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PostPosted: Tue Oct 20, 2009 7:39 pm 
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Joined: Tue Oct 20, 2009 7:19 pm
Posts: 5
Anybody have success separating the tramp frame end-caps from the hull pylons on a 30 year old Hobie? The frame and tramp are still intact, and I would like to keep them assembled if possible. Only one corner of the frame shows movement after several blows at each corner with sledge and 2X4. Maybe heat? I'm concerned that an air hammer may break the pylons loose from the hull. Maybe the previous owner epoxied the end caps to the pylons or maybe the aluminum just corroded over the years and "welded" itself together. Looking for ideas from the community, thanks.


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PostPosted: Thu Oct 22, 2009 8:14 am 
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Joined: Fri Aug 14, 2009 8:49 am
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Hi yes you can do it but im not tottaly sure you can do it eith the tramp on because when its on it tightens everything up so it might have a force complied on it to make the tramp frame not move so i think you will have to take the tramp off and then try and if it dosnt work then the owners who had it before you could of glued it together .???( i have a h14 and i just took the pontoons off and one sidee was loose so it came off easile but the other side was hard and we ad to just keep pulling it and wiggling it off inch by inch). ,Harrison


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PostPosted: Thu Oct 22, 2009 9:36 am 
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Joined: Mon Jul 14, 2003 7:11 pm
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Location: Detroit, MI
Heat is your friend here.

Remove the trampoline if you haven't already.

Heat the top of the corner casting (propane torch) and very judiciously on the side. The objective is to soften the glue, not damage the pylon/hull attachment or set the boat on fire.


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PostPosted: Thu Oct 22, 2009 6:49 pm 
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Thanks for the info. I'll try the applied heat sans trampoline. If that fails, I'll separate the fore and aft cross bars and repair the hulls with the side frame pieces still attached. At least then the hulls will be workable individually. By the way, why would anyone glue /epoxy the end caps onto the hull pylons? Seems like overkill to me.


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PostPosted: Fri Oct 23, 2009 1:58 pm 
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Joined: Mon Jul 14, 2003 7:11 pm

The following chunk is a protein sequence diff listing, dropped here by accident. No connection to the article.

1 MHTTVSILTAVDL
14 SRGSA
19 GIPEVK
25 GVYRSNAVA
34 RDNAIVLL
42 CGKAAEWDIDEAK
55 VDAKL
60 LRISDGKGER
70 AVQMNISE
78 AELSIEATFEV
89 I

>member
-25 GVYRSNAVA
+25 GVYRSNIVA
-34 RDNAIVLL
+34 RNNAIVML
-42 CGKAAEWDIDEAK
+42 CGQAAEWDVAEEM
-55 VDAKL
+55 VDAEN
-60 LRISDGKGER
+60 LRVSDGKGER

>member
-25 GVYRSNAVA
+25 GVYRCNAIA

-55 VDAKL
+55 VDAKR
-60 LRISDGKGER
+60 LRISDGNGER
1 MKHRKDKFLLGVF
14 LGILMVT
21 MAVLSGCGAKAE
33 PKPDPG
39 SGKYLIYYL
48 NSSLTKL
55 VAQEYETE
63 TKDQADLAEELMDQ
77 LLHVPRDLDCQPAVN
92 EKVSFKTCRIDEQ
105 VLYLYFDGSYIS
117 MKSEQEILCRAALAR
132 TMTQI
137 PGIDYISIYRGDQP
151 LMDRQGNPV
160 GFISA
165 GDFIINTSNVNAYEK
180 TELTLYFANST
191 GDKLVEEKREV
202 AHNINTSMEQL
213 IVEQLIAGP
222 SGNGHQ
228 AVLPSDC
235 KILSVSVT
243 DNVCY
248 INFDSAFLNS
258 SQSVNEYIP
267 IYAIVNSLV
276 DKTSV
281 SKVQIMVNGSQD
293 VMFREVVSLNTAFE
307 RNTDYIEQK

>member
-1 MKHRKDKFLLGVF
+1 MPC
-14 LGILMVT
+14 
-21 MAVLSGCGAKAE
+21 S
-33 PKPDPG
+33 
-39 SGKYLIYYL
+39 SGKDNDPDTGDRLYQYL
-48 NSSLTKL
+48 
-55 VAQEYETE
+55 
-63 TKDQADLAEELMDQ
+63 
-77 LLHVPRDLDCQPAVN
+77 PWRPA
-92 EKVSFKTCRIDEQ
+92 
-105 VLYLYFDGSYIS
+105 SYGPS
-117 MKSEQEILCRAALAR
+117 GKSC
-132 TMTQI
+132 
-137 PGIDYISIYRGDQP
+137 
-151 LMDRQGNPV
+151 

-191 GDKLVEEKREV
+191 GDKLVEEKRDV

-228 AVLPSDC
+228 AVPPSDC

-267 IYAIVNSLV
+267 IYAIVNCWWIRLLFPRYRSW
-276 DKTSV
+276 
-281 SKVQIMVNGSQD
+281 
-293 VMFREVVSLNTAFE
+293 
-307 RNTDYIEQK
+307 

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Location: Detroit, MI
clewless wrote:
By the way, why would anyone glue /epoxy the end caps onto the hull pylons? Seems like overkill to me.

Racers do this to keep the frame stiff. A stiff frame is significantly faster - the energy that would be wasted iin flexing the frame is applied to making the boat go faster.

A new boat is pretty stiff right out of the boxes, but after a few years of use, it loosens up considerably. Gluing the castings to the pylons is a cheap way to re-stiffen the frame without buying a new boat.

Test to see how stiff your boat is: With the boat sitting on the ground, slowly lift one bow while watching the other bow. If you can lift it more than a couple of inches without the other bow moving, most racers would consider it too loose.

It doesn't make any real difference on a recreational level, although it can be unnerving to see the bows moving in different directions when going through waves.


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PostPosted: Fri Oct 23, 2009 7:15 pm 
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so mbound it is normal for one hull to move differently than the other one in big waves?


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PostPosted: Sat Oct 24, 2009 7:59 am 
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Location: Detroit, MI
harrison wrote:
so mbound it is normal for one hull to move differently than the other one in big waves?

Where you'll notice it is when you're trapezeing and you can see both bows at the same time - the leeward hull will "walk" up and down over waves, while the windward hulls stays relatively still.

Another way to see it is to have the boat on the beach, grab the bow with one hand at the bridle and shake it up and down repeatedly. It won't take long before you get the the other hull moving up and down in the opposite direction in a sympathetic oscillation.

Kind of freaky to see, but it's no big deal unless you're racing.


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PostPosted: Sat Oct 24, 2009 2:49 pm 
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Joined: Fri Aug 14, 2009 8:49 am
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ok thx


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